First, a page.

Achieving greater levels of environmental sustainability is a concept that is being embraced by US colleges and universities. These institutions are not only utilizing sustainable practices and policies as a means to obtain both ecological and financial gains, they are also incorporating them into curricula as options for students to receive interdisciplinary instruction as witnessed in the University of Michigan’s Graham Environmental Sustainability Institute.

In some cases, such as at the Rochester Institute of Technology, students can even graduate with a dual-degree that emphasizes both a core major discipline and a minor in environmental sustainability.

An increase in sustainability-related courses has emerged as an option for students who are interested in supplementing their learning experience though interdisciplinary curricula. These courses are now available in all formats: online through virtual offerings, inside the classroom with an instructor present, and outside the classroom as internships/externships where students contribute to, as well as learn from, local non-profit organizations. While some members of the higher education community view “going green” as merely a phenomenon, due to its reputation for being an initiative that is somewhat expensive to implement, others who disagree are engaging in eco-friendly practices that are equal parts innovative in their design and border-line revolutionary in their ambitions and goals.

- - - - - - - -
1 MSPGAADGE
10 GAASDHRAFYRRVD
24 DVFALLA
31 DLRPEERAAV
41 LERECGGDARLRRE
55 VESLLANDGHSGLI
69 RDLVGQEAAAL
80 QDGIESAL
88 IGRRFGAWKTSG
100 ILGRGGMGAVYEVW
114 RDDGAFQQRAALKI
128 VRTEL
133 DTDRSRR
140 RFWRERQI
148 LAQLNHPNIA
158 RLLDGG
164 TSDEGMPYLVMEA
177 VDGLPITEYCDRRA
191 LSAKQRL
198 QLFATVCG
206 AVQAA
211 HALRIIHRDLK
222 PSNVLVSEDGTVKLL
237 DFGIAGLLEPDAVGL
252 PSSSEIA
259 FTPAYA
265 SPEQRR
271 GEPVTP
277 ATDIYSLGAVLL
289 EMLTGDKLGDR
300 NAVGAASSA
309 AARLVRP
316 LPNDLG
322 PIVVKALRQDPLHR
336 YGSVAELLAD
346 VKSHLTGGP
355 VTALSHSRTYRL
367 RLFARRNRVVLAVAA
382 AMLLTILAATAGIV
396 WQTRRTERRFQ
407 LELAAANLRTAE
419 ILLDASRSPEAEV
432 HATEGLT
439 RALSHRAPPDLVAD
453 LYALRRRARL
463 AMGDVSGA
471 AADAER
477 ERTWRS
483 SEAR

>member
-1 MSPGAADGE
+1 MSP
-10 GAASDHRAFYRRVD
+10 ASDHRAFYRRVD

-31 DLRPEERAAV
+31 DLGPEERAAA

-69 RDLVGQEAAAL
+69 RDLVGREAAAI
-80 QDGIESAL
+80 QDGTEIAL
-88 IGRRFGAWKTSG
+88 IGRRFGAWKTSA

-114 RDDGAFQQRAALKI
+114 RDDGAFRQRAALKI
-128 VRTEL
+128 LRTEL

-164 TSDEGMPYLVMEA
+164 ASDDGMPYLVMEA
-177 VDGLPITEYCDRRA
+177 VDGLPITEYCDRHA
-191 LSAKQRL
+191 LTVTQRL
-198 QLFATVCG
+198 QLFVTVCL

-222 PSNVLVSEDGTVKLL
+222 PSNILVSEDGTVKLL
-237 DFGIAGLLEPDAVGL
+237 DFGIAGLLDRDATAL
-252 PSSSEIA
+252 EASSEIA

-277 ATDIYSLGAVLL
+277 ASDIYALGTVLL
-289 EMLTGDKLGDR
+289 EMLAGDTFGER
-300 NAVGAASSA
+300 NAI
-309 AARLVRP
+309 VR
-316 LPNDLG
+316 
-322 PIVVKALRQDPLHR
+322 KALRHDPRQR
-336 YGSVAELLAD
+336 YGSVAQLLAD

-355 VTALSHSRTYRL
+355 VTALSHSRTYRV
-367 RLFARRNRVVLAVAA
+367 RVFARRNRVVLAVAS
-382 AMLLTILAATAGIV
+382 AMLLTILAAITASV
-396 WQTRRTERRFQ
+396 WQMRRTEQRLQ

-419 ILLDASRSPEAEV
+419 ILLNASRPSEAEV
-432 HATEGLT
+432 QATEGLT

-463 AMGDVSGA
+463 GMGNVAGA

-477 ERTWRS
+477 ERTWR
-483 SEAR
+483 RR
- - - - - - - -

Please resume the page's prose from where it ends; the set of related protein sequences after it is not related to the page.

In 2010 Florida Agricultural and Mechanical University (FAMU), the largest historically black college and university in the United States with over 12, 000 students, 156 buildings, and nearly 4 million square feet, entered into a partnership with Siemens to reduce their energy consumption which will encompass an upgrade in lighting, pipe insulation, and steam trap replacements at their campus’ central plant. The contract is valued at 2.4 million dollars and Siemens has guaranteed that the university will receive energy savings immediately and predicts a cost savings of more that 4.1 million dollars over a subsequent ten year period.

Going green is clearly no longer an afterthought for these universities, whereas their faculty, administrators, students and staff are all actively engaged in learning more about sustainability and making their campus operations more eco-friendly and cost-efficient.

If this trend holds steady, more campuses throughout the United States will join the environmental sustainability revolution, as they readily invest in their infrastructure and adopt policies and mandates which combat environmental change through action.


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